Perpetual Limited’s share price slipped 15 per cent on Thursday (17 November) after the NSW Supreme Court ruled a $23 million “break fee” would not be Pendal Group’s exclusive remedy should Perpetual breach its agreement to acquire 100 per cent of its shares.
As such, Pendal would be permitted to seek orders to enforce Perpetual’s obligations to complete the deal, including via an injunctive relief or orders of specific performance.
The Supreme Court ruling comes amid speculation that Perpetual could withdraw its offer to acquire Pendal to pursue an alternative transaction.
Speculation flared following a second “unsolicited” conditional, non-binding, indicative takeover proposal from a consortium comprising of BPEA Private Equity Fund VIII and Regal Partners Limited.
The consortium had offered to purchase 100 per cent of Perpetual’s shares on issue for $33.00 cash per share.
But Perpetual has stressed it remains committed to completing its transaction with Pendal, claiming the Supreme Court ruling has provided clarity for “hypothetical situations only”.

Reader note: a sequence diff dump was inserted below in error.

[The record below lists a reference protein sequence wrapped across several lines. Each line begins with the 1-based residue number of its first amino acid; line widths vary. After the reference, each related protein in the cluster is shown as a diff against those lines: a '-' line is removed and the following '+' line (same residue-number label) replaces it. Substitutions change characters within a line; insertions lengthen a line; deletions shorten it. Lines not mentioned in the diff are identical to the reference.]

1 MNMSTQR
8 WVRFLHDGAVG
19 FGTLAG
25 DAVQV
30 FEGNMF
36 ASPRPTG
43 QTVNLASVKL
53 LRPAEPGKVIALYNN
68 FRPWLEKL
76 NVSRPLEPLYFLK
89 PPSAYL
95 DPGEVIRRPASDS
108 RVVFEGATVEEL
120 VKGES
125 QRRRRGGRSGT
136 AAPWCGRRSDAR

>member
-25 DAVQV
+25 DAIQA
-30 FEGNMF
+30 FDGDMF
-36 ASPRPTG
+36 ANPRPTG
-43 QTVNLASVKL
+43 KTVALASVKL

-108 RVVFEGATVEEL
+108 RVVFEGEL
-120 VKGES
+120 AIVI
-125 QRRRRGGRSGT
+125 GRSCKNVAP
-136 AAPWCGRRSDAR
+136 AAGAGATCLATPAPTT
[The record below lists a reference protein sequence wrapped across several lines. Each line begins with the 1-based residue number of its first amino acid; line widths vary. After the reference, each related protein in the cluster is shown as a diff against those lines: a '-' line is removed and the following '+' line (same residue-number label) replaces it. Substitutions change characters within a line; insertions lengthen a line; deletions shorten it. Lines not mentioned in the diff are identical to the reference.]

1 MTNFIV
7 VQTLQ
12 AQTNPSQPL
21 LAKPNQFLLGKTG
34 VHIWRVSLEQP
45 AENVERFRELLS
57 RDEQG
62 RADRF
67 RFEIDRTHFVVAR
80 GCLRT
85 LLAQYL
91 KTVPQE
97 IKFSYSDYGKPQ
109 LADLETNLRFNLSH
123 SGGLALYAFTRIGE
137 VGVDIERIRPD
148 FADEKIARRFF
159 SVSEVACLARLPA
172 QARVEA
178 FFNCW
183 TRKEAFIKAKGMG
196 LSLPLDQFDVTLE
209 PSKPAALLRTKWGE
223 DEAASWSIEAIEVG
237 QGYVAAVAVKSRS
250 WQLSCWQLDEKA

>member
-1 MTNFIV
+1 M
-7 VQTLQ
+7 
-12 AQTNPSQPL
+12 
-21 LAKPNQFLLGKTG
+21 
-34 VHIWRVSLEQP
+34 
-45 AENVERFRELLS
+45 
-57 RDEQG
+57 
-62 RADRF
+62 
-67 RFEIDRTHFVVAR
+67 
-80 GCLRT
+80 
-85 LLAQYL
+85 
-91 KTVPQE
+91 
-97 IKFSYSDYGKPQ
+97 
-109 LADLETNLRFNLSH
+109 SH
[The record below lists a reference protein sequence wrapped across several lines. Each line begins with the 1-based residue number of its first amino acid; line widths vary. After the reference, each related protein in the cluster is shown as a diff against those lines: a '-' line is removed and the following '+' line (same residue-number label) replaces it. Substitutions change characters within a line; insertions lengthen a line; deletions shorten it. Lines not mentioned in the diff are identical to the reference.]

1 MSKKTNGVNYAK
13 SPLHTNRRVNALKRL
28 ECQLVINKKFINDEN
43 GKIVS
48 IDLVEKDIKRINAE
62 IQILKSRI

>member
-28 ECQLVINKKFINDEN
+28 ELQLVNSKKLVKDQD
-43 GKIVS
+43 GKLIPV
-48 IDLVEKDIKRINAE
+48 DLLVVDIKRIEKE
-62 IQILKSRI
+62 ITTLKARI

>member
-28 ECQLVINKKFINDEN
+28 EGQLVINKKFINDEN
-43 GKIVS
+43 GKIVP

The company said it is “working expeditiously” with Pendal to finalise the scheme booklet ahead of the hearing for the Court’s approval in the week commencing Monday, 21 November 2022.
Earlier this morning (Thursday, 17 November), the companies announced they had agreed on updated terms for the deal.
Under the revised terms, Pendal shareholders would receive one newly issued share in Perpetual, in exchange for seven Pendal ordinary shares and $1.65 cash per Pendal share.
Perpetual had previously offered one newly issued share in exchange for 7.50 Pendal ordinary shares and $1.976 cash per Pendal share.
This represents a 16.5 per cent reduction in the cash component.
There has been no revision to the $6.54 offer price, which was based on Perpetual’s undisturbed share price of $34.23 as of 1 April 2022.
The deal, however, remains subject to an independent expert determining whether the scheme is in the best interests of Pendal shareholders.